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Spinal Stenosis

Spinal Stenosis

Patients with spinal stenosis often do not present with pain.  The main complaint is walking intolerance. Typically, patients can walk only certain distances, then must sit down. When patients are in a flexed position, they have more tolerance to activities. The classic example is a patient who leans over a shopping cart in a supermarket, and can therefore walk for an unrestricted amount of time.  In patients with spinal stenosis,  spinal extension, causes increased narrowing of the space for the thecal sac and the nerves. Conversely, with flexion (leaning over a cart), the space is increased for the thecal sac and the nerves.  Over time, patient’s just naturally begin to ambulate in a forward flexed position.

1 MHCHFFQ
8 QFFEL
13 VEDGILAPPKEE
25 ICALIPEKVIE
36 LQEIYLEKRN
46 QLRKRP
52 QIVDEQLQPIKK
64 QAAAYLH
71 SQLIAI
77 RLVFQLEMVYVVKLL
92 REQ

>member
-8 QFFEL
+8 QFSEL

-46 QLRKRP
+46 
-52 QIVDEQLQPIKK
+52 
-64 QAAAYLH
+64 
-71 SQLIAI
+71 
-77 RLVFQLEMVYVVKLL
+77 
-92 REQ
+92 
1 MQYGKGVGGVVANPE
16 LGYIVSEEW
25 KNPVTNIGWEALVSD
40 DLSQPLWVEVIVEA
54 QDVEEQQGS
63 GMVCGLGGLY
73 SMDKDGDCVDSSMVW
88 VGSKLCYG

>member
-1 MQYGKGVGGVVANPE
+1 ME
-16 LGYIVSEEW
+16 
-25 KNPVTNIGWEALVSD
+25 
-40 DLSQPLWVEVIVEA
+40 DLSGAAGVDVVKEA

Over time, as the stenosis progresses, there is potential for irritation of the nerves as they exit the spinal canal. This leads to a radicular component as well as the spinal stenosis.

Upon initial presentation, option should include low impact aerobic activities to increase tolerance. Non Steriodal anti-inflammatory agents can decrease nerve inflammation, and inflammation associated with degenerative facet joints. By decreasing the inflammations, the space for the nerve effectively increase.  Oral corticosteroids can also be utilized.  Epidural steroid injections have been utilized for patient’s with a radicular component.

The vast majority of  spinal stenosis patients will accommodate their symptoms with help of the above interventions.

If patients do not improve, the risks, and benefits of surgical options can be explored.  Bear in mind, surgical success depends on medical comorbidities, extent of the spinal stenosis, and also the expectations of the patient.  Often times, the proper recommendation is continued nonsurgical care.

For further information please see SPINE ANIMATIONS on spinal stenosis.

Last modified: October 22, 2019